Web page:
8. Maintain Physical Activity:  Physical activity may increase your appetite and interest in eating. Whether indoors or outside, aim to move around as much as possible, even if it’s just for a few minutes. 

9. Manage Side Effects That May Affect Your Interest in Eating: Nausea, constipation, diarrhea, taste changes, and mouth sores can all affect your ability to eat. Our Iris care team can help you manage these issues during treatment.

10. Consider Medications and Other Therapies to Improve Appetite: Some appetite-stimulating medications may help increase your interest in eating. Speak to your clinical team to determine if they are safe and appropriate for you. Using medical cannabis as an appetite stimulant or for managing nausea may also be an option. Laws around the availability of medical cannabis vary from state to state. Speak to an Iris Nurse Navigator to learn more about this option. 

11. Shop for On-the-Go Snacks (ahead of time): When you need to snack between events on your schedule like appointments, work, school, etc. it can help to have a section of your fridge and/or cupboard stocked with portable, prepared snacks for grab-n-go. Examples of things you might keep on hand in the fridge are clementines, apples, cheese sticks, baby carrots, plain Greek yogurt sticks, or hard-boiled eggs. Some cupboard/pantry snack options include whole wheat woven crackers, nuts, and trail mix, roasted edamame, or chickpeas.

12. Add Extra calories Wherever You Can: An easy way to increase calories is to add certain fats to food. Here are some examples of how you can bump up the calories in what you’re eating so every bite contains as much nutrition as possible:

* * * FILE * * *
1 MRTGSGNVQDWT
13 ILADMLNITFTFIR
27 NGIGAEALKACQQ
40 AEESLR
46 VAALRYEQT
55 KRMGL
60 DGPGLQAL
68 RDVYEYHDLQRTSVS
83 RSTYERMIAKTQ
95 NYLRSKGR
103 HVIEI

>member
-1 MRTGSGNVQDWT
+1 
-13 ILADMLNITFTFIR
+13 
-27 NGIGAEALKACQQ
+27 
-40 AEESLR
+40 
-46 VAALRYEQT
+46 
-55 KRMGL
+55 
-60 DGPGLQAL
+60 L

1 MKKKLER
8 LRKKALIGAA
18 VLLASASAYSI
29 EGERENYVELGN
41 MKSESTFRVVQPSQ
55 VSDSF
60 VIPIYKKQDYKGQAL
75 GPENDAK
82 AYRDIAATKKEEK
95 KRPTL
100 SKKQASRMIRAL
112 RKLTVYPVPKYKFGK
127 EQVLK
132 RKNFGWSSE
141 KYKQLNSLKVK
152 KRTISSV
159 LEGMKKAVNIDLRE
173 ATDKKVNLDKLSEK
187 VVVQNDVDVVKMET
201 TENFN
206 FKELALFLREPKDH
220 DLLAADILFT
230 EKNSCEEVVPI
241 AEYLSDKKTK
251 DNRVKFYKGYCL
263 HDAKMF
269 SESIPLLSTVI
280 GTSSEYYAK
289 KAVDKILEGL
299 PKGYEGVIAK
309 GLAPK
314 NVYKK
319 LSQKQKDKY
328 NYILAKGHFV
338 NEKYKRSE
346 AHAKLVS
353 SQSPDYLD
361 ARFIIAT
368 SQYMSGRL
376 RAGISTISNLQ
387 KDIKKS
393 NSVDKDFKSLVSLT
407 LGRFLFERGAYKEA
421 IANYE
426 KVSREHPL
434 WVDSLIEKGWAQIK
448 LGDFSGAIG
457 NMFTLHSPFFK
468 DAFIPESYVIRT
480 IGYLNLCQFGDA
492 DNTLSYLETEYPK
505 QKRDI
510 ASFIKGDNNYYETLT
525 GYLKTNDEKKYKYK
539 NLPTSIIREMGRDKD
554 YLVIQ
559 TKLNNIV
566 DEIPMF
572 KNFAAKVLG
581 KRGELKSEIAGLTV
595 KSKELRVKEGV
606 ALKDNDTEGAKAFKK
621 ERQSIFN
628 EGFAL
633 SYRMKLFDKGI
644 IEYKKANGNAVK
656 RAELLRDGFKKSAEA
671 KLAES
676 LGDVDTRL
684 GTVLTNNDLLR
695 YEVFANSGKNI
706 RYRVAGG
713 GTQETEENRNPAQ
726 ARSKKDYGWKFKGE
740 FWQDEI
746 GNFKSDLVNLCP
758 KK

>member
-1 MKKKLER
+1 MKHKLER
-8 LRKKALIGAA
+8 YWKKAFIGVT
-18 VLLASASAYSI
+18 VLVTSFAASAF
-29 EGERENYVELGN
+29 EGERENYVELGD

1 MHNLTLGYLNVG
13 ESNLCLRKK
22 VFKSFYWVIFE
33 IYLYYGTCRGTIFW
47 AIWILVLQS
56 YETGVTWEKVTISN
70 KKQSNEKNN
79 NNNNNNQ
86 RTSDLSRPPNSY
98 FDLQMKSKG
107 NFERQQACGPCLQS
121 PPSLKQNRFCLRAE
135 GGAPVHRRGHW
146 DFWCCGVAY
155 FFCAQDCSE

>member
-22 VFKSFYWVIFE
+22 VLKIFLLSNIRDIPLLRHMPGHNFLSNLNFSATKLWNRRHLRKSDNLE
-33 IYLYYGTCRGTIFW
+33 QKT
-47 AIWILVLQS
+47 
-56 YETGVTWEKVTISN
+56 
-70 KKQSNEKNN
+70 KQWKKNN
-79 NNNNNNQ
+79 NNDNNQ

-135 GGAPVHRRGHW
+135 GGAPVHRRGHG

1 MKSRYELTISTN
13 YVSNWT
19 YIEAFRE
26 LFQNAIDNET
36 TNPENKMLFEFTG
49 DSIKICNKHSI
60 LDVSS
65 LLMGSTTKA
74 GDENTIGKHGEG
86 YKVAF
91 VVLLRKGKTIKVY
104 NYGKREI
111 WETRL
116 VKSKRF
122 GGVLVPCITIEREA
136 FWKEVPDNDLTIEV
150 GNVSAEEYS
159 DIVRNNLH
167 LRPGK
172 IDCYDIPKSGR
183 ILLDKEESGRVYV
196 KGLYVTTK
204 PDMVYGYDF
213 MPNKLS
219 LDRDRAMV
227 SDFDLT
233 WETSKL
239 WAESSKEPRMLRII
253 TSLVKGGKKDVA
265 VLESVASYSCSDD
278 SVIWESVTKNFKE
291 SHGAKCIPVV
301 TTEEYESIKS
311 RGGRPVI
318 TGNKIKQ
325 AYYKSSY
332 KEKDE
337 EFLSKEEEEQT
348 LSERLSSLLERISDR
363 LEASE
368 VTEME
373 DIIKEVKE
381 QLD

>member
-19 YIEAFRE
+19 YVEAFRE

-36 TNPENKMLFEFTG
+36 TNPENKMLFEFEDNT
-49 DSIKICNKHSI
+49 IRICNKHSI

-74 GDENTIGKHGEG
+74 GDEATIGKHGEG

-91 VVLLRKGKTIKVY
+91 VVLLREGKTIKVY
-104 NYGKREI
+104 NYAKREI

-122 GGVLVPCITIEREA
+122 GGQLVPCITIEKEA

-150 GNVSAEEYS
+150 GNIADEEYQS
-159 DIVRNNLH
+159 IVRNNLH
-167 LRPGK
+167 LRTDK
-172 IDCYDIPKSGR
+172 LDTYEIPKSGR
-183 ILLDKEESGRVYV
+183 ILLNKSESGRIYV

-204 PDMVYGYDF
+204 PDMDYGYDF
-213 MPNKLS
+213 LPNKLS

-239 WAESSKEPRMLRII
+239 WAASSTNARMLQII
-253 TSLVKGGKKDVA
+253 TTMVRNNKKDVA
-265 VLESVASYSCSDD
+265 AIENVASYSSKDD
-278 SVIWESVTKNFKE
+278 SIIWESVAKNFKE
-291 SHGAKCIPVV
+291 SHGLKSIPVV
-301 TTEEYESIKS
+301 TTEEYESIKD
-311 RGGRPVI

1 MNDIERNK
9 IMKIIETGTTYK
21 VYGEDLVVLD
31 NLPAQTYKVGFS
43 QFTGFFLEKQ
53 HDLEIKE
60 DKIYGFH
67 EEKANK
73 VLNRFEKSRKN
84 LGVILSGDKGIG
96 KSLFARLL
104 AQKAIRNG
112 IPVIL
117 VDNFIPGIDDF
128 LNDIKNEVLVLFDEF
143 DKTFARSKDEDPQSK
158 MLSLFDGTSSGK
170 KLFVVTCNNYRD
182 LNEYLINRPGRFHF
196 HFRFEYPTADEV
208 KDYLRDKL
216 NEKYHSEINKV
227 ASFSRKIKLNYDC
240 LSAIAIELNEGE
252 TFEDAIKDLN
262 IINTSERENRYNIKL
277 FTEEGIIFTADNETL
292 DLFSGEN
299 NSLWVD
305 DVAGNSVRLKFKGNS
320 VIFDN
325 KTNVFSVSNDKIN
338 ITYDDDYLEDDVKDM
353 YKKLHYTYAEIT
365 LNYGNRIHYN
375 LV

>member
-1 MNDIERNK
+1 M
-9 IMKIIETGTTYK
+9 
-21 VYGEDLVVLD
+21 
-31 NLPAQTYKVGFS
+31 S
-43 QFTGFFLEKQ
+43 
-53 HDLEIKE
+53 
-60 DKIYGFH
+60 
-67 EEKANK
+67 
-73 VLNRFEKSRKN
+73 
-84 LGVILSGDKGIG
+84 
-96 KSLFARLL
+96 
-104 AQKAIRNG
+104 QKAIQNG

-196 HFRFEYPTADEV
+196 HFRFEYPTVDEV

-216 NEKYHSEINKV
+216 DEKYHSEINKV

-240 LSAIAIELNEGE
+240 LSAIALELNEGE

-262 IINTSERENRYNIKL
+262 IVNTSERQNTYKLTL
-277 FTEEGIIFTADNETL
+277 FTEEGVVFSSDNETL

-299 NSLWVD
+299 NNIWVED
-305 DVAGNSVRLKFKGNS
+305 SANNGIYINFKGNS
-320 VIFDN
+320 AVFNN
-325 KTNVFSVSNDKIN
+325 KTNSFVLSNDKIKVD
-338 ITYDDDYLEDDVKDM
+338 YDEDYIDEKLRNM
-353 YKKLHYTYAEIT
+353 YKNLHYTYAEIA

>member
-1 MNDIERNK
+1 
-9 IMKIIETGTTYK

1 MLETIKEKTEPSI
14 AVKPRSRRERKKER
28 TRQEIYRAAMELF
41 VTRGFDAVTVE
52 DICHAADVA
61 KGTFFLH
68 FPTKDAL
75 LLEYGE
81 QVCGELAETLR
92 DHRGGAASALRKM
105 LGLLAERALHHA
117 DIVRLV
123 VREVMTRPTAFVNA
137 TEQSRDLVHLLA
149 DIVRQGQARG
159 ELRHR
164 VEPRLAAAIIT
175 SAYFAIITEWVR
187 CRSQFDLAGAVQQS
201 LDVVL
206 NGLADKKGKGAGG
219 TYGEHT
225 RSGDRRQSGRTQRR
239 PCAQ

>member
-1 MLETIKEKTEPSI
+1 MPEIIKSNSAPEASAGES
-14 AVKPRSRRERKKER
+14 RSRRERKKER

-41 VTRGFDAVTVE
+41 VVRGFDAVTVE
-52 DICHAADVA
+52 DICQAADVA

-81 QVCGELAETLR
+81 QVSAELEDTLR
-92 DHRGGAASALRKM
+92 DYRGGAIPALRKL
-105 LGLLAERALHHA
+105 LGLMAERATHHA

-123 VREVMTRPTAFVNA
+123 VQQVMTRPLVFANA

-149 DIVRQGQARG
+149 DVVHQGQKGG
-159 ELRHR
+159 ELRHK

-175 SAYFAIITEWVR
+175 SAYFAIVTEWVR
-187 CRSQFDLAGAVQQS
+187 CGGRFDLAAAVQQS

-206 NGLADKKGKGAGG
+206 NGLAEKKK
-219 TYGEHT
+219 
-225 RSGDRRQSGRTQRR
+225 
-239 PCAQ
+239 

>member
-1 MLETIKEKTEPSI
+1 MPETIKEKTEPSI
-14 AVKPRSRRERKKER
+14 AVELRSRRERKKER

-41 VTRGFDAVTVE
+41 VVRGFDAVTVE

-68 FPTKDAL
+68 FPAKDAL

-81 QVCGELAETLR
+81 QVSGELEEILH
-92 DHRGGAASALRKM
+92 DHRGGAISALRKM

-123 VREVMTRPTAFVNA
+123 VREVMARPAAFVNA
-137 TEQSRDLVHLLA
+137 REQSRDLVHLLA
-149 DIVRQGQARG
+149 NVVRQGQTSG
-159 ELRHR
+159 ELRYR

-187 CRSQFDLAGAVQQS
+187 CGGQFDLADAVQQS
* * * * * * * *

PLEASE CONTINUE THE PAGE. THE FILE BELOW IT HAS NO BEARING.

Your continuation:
• Cook eggs and other pan-fried foods in oil. Drizzle oil into soups, pastas, and vegetable and rice dishes. You can also add neutral-tasting oils like avocado and canola oil to smoothies. All oils add 40 calories per teaspoon (120 calories per tablespoon).    

  • Spread tub spreads or butter on toast, muffins, pancakes, French toast, potatoes, vegetables, and anywhere else it may be appealing. Adds 30 – 40 calories per teaspoon.  

  • Add nut butters (peanut, almond, cashew, sunflower butter) to crackers, toast, muffins, sandwiches, smoothies, and fruit (like bananas or apples). Adds 95 – 100 calories per tablespoon.  

  • Sprinkle nuts on cereals, salads, fruit cups, ice cream, puddings, and yogurts, or snack on them between meals. On average adds 200 calories per ¼ cup.   

  • Use sliced or mashed avocado to add calories and creaminess to toast, eggs, sandwiches, and salads, or with tortilla chips as guacamole. Adds 100 calories per 1/3 avocado, or 30 calories per 2 tablespoons of guacamole.  

  • Top bagels or toast with cream cheese (50 calories/tablespoon), and sour cream (30 calories/tablespoon) to potatoes or chili. 


This article meets Iris standards for medical accuracy. It has been fact-checked by the Iris Clinical Editorial Board, our team of oncology experts who ensure that the content is evidence based and up to date. The Iris Clinical Editorial Board includes board-certified oncologists and pharmacists, psychologists, advanced practice providers, licensed clinical social workers, oncology-certified nurses, and dietitians.